Vanadium redox flow battery (VRFB) manufacturer VRB Energy will supply a 500kWh energy storage system to a Chinese government scientific facility with the potential that it will be used to help develop the country’s decarbonisation policies.
Mineral exploration and resource development company Sparton Resources, an investor and owner of a minority stake in VRB Energy, announced yesterday that the China State Power Corporation has chosen to install the system at its National Photovoltaic and Energy Demonstration Experimental Center in Daqing, northeast China.
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VRB Energy’s 125kW / 500kWh unit will be used as an evaluation and demonstration resource which Sparton claimed will assist the Peoples’ Republic of China (PRC) in formulating its policies toward industrial energy storage and technical standards as the country targets carbon neutrality by a 2060 deadline. The flow battery supplier was chosen through a competitive selection process.
Vanadium redox flow batteries offer the opportunity to de-couple the energy stored in electrolyte tanks from power driven by the battery cell stacks, meaning that large capacities of energy storage can be created without a big increase in capital investment cost. This means they are considered suitable for providing several hours of storage duration.
The batteries are also considered rugged and durable over a long service lifetime and unlike lithium-ion batteries, the electrolyte does not degrade, meaning performance is retained and the liquid can be reused in other batteries after decommissioning. Current barriers to their adoption include a higher upfront cost compared to lithium, despite possible lower lifetime costs, as well as lack of policies in most of the world which value their long-duration properties or present energy market opportunities.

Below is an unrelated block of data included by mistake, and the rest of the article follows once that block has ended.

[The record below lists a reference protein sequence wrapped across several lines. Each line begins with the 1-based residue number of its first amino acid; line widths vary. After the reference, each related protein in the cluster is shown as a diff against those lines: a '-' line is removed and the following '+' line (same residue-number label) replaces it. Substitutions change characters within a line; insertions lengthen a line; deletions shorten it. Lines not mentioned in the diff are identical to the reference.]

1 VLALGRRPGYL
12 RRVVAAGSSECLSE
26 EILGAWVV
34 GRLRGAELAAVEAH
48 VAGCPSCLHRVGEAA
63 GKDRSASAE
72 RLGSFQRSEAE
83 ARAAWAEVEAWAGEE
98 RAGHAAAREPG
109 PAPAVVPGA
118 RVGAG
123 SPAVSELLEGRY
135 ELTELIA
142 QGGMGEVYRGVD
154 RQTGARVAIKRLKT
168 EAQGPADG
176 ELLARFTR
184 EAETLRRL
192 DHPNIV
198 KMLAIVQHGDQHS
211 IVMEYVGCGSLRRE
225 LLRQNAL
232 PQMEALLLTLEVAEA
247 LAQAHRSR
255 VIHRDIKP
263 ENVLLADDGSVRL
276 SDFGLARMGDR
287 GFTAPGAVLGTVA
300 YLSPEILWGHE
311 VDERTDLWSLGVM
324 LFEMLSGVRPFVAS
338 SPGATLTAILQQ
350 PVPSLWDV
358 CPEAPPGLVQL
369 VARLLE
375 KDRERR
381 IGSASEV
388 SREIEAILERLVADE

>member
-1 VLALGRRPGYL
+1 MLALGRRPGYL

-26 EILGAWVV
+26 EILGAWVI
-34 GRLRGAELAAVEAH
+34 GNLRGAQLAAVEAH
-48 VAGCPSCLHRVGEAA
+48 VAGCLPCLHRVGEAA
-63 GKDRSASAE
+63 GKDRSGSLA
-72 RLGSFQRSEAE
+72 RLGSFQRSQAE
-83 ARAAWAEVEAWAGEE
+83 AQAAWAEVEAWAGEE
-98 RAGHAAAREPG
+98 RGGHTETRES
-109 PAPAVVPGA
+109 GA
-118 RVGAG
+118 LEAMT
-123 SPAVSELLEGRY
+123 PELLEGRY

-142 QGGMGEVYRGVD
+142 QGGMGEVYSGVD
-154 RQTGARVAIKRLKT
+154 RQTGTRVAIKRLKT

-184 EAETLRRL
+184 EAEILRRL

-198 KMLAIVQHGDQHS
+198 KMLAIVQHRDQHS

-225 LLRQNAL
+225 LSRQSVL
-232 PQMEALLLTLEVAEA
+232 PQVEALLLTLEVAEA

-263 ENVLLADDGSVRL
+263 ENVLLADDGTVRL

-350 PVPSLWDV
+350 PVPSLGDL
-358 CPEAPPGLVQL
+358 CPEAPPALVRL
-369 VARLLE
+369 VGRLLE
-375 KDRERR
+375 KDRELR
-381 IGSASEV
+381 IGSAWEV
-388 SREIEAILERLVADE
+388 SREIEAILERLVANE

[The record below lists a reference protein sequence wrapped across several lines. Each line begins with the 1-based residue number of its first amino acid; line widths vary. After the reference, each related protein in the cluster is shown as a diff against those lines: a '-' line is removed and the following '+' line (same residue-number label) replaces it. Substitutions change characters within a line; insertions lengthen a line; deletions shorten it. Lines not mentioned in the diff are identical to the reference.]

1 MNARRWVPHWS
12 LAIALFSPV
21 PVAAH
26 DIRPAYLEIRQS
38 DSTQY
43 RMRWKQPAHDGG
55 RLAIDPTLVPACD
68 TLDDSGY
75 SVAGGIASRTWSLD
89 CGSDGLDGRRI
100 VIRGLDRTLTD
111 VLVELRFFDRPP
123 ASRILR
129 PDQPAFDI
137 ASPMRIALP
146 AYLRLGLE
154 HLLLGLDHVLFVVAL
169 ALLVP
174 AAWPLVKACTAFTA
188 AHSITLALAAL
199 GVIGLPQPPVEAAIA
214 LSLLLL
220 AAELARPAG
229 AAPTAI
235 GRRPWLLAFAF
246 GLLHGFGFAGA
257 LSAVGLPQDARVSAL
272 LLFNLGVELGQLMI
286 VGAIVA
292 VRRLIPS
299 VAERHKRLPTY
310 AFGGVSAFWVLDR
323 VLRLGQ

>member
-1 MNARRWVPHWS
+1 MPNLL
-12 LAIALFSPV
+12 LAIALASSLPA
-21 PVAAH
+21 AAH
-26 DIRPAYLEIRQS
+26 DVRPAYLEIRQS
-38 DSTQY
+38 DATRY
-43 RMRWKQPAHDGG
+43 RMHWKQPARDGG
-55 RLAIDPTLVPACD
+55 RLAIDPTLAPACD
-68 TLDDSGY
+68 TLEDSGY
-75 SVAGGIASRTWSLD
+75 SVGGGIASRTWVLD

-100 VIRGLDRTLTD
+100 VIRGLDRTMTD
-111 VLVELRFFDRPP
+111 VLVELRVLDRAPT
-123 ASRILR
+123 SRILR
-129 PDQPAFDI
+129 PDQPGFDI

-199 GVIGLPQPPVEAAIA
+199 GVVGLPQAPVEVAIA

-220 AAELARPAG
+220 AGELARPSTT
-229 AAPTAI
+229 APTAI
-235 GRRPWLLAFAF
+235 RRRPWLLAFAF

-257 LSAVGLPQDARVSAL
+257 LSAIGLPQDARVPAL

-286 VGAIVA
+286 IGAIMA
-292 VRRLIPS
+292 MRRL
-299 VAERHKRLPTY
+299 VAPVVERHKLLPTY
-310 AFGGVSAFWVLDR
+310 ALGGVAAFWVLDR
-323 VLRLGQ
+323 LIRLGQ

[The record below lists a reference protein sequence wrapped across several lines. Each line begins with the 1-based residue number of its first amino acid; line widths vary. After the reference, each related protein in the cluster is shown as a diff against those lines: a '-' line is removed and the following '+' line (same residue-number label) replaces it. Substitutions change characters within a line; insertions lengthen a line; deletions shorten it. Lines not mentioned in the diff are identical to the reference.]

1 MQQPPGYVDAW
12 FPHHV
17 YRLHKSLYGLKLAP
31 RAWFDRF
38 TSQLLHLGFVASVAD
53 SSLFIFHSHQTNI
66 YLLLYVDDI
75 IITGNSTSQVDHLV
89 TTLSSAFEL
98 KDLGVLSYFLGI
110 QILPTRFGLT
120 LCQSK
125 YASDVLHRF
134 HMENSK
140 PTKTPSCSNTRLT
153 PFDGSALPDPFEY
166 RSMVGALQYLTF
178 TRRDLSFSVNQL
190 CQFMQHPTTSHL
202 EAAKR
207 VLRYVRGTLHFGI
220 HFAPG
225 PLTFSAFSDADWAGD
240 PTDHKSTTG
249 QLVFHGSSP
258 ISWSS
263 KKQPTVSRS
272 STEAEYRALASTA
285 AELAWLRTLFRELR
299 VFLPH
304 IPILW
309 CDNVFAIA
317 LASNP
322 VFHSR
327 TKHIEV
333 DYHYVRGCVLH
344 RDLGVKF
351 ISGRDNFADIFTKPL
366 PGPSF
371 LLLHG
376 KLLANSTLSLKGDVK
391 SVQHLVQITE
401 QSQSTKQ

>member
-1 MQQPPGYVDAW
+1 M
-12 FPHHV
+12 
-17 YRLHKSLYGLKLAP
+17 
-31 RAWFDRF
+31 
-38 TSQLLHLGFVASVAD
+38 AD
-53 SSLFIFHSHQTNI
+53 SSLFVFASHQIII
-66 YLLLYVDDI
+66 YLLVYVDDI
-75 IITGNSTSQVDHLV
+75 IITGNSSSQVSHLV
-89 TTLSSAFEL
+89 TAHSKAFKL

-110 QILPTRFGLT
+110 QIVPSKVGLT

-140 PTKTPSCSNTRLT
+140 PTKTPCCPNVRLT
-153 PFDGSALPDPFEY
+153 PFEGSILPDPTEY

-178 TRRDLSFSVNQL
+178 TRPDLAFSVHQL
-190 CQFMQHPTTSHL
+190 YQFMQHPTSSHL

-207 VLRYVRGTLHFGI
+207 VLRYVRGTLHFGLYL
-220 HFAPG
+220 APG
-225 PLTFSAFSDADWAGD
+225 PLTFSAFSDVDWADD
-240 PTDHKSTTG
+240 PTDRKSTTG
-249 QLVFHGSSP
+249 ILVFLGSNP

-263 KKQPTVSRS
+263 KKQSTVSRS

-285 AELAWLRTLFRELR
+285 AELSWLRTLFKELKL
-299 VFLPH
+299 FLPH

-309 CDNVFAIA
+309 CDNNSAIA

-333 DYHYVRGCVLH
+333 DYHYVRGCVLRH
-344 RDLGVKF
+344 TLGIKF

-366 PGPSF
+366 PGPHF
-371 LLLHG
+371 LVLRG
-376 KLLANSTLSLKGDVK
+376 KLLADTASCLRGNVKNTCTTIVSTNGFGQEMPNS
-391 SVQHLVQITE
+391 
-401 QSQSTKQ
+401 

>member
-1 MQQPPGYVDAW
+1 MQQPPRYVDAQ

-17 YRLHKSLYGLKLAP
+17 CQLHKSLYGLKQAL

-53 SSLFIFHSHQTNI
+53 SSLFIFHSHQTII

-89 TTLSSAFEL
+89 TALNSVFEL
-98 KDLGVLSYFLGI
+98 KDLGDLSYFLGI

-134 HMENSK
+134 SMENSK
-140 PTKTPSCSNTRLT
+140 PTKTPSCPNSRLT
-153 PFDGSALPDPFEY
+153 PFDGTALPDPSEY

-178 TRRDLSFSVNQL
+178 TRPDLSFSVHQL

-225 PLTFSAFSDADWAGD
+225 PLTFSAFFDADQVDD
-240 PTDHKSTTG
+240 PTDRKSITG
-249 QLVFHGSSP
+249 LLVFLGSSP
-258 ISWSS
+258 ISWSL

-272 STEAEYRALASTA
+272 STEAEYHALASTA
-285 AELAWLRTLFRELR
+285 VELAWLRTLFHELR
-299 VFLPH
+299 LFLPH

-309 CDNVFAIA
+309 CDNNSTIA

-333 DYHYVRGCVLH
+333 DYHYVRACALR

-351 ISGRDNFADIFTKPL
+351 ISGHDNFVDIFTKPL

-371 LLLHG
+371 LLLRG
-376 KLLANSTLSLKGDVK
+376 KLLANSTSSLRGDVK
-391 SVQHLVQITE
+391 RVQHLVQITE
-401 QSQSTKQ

Since there are also fewer VRFBs deployed in the field than lithium-ion batteries, and lithium is also used in the electric transport industry, the long-duration technology is considered less bankable. Many of the above are widely considered by many to be dynamics which will change as grids target higher and higher shares of renewable energy and more and more VRFB project developers and manufacturers can show data from their deployed systems. In March this year, US Secretary of Energy Jennifer Granholm said that flow batteries were a promising option for grid-scale storage applications and earlier this week announced a push to support long-duration energy storage technology development, deployment and commercialisation. China meanwhile announced a strategy of building several very large-scale VRFB facilities around the country in 2018, with VRB Energy among companies involved in bidding for projects.
The Daqing battery installation as well as construction of the demonstration and experiment facility are scheduled for completion in late September. The centre is set to evaluate technology performance and promote innovation, with the scope of its work to include evaluating integration of solar and battery which could guide the development of large-scale PV and storage projects.
Canada-headquartered VRB Energy actually began as a China-based company called Pu Neng before minerals exploration and development group High Power Exploration bought an 82% stake. With the company having deployed about 30MWh of VRFBs worldwide to date, this makes the Daqing project small in scale but potentially of strategic importance. Now on its Gen3 iteration of its VRFB product, VRB Energy retains offices and manufacturing facilities in China and the company was selected for a 100MW / 500MWh project in Hubei Province, which follows the deployment of a smaller-scale demonstration project.
VRB has also signed an agreement with local authorities and partners in Hubei to build a 1,000MW per annum factory and R&D centre in the province. The company recently netted a US$24 million investment commitment from BCPG, a Thailand-headquartered renewable energy developer.